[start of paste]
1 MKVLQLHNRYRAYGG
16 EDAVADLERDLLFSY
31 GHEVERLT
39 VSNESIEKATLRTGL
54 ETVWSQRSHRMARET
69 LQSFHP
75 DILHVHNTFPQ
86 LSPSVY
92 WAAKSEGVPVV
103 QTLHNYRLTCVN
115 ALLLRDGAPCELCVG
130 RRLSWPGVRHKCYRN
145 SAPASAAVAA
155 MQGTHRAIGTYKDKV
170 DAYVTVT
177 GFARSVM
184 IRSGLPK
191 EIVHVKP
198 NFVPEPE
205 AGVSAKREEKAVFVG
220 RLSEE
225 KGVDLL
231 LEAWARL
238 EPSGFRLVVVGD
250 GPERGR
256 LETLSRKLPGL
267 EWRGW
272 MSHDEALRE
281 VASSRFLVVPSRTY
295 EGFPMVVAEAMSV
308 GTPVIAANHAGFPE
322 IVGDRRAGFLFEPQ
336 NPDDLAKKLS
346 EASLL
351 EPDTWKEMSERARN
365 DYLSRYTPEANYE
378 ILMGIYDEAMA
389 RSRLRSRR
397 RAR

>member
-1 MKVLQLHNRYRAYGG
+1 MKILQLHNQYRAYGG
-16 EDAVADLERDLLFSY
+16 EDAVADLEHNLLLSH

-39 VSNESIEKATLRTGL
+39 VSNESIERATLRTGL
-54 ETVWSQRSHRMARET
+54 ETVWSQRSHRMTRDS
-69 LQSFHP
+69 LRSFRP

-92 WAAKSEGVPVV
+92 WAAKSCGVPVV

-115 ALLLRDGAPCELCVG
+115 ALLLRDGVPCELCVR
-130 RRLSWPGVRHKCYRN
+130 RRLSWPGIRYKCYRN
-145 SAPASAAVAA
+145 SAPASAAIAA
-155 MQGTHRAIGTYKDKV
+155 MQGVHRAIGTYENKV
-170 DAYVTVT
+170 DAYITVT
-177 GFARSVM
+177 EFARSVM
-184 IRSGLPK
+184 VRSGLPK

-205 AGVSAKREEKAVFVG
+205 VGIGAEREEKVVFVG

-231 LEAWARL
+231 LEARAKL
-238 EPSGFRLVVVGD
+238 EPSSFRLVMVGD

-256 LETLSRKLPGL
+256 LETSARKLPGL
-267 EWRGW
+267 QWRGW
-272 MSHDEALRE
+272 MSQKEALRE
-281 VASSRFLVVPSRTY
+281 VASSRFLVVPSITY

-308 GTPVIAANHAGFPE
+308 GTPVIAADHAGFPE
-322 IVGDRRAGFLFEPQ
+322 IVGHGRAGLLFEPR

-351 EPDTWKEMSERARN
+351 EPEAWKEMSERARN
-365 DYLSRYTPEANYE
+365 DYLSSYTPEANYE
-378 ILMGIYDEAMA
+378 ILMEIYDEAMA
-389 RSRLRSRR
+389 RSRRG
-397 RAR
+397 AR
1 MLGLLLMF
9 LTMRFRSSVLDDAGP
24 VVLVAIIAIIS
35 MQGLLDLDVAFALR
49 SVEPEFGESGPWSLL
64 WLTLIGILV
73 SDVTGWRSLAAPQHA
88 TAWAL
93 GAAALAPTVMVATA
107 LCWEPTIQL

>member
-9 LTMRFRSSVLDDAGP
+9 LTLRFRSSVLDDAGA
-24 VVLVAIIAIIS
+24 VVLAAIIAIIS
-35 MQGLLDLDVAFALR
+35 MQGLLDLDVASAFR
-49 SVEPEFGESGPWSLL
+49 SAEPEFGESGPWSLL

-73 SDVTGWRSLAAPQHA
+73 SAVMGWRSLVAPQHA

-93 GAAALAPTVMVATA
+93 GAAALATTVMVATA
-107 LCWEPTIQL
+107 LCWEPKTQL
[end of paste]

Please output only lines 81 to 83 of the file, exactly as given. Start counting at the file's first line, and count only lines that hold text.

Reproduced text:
-308 GTPVIAANHAGFPE
+308 GTPVIAADHAGFPE
-322 IVGDRRAGFLFEPQ